The largest U.S. banks climbed the most since mid-December after minutes of the Federal Reserve's last meeting quelled Wall Street concerns that policymakers were wavering on the pace of future interest-rate increases.
The KBW Bank Index, which includes 24 financial institutions, rose 0.5 percent in New York trading on Wednesday, Jan. 3, the largest gain since the passage of the Republican-sponsored Tax Cuts and Jobs Act, which sharply reduced corporate levies. While the Fed's monetary policy committee approved a 25 basis-point rate hike in December, two members had voted against it, and some said the three increases projected for this year might be excessive, with inflation still below the central bank's 2 percent growth target. Core personal spending growth, one of the Fed's preferred inflation measures, was just 1.5 percent in November.
The seemingly dovish comments prompted concerns that the Fed might move more slowly, a drawback for lenders who typically buoy profit by passing on rate increases more quickly to borrowers than to depositors. The detailed breakdown of members' commentary from the Federal Open Market Committee meeting released on Wednesday, however, "tacks back to the hawkish side," Michael Gapen, an economist with Barclays PLC, said in a report.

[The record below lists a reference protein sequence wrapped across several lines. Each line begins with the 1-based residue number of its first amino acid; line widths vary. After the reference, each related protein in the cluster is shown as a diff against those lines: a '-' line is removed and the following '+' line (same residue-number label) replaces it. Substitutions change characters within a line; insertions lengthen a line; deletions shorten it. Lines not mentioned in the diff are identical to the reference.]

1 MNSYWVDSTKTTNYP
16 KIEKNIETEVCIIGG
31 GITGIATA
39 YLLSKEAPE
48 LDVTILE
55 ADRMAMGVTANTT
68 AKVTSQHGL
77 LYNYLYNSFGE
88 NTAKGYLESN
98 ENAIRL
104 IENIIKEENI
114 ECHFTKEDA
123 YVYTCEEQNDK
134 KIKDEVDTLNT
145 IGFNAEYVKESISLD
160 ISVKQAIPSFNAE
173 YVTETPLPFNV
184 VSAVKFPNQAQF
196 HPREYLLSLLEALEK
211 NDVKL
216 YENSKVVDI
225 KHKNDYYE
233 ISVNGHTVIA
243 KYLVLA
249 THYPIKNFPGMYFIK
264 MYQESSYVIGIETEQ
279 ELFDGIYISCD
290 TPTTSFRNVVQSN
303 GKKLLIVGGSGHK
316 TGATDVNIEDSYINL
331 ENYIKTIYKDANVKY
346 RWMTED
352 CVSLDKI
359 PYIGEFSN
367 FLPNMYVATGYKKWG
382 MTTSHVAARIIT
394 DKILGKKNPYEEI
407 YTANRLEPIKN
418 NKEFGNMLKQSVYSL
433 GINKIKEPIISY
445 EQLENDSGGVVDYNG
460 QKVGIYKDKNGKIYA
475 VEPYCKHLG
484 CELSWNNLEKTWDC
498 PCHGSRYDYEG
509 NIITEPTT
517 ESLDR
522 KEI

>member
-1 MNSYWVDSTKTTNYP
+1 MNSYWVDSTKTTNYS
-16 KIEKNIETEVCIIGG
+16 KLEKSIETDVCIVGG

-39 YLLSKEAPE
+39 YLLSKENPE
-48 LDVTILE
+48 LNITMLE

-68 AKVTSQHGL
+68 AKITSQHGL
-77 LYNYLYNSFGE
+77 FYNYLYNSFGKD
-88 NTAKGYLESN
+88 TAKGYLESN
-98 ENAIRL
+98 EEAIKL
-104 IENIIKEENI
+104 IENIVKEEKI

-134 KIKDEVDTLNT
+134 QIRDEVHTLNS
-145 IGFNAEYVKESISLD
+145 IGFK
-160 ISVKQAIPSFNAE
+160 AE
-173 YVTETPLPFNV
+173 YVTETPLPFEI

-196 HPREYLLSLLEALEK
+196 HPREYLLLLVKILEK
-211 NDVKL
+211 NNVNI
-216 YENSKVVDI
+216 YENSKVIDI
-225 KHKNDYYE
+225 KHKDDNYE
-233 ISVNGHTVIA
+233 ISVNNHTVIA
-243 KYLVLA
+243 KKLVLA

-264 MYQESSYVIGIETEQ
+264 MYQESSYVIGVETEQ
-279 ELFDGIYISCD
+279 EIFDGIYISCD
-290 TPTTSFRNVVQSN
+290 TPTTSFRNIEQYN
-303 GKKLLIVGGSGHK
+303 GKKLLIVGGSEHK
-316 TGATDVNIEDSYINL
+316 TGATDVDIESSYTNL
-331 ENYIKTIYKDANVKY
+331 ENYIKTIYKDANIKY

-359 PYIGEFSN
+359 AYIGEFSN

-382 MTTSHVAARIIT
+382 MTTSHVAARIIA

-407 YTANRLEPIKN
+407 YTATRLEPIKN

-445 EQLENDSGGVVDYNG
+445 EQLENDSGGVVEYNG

Provided that more rapid labor-market growth continues to push the unemployment rate below its November level of 4.1 percent, most monetary policy committee members "will continue to expect inflation to rise to 2% over time and will likely support further increases" in the benchmark federal funds rate.
The rate was cut to nearly zero in late 2008 as the government raced to shore up the financial system after the collapse of Lehman Brothers Holdings Inc., then the fourth-largest U.S. investment bank, and remained there for more than seven years. That curbed lenders' net interest margin, the difference between what they pay to customers who deposit paychecks and what they charge clients seeking loans.
The five increases since late 2015 that have taken rates to a range of 1.25 percent to 1.5 percent have bolstered earnings for companies from JPMorgan Chase & Co., the largest U.S. bank by assets, to Goldman Sachs Group Inc. and Bank of America Corp. At JPMorgan alone, an increase of 100 basis points or 1 percent, would boost interest income by $500 million, according to the firm's most recent quarterly filing.